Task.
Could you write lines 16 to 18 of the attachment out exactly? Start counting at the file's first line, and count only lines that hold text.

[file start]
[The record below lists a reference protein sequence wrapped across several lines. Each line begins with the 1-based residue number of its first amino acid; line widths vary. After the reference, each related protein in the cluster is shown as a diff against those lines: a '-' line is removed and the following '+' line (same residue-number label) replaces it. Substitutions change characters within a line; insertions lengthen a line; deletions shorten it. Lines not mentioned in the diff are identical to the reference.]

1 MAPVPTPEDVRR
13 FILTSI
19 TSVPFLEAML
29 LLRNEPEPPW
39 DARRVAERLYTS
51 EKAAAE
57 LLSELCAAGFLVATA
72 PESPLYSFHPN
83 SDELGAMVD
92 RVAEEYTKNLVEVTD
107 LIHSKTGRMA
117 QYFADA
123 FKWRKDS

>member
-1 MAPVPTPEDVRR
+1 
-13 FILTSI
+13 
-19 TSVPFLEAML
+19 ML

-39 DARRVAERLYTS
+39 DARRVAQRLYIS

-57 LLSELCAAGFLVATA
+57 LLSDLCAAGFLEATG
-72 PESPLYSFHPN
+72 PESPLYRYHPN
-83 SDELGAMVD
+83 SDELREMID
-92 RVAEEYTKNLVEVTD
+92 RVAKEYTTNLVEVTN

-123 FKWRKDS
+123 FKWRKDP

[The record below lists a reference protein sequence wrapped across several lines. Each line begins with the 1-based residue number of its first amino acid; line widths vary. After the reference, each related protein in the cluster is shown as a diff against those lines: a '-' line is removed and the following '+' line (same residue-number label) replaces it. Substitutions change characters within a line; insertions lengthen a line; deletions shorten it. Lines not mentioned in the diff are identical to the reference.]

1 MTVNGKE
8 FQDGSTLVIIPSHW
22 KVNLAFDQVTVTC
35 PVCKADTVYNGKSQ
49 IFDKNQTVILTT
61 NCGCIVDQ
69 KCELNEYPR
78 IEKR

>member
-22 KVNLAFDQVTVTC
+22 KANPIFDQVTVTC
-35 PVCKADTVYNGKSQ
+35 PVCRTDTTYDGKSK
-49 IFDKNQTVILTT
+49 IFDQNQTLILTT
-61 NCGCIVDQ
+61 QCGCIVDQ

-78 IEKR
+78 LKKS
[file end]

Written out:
-1 MAPVPTPEDVRR
+1 
-13 FILTSI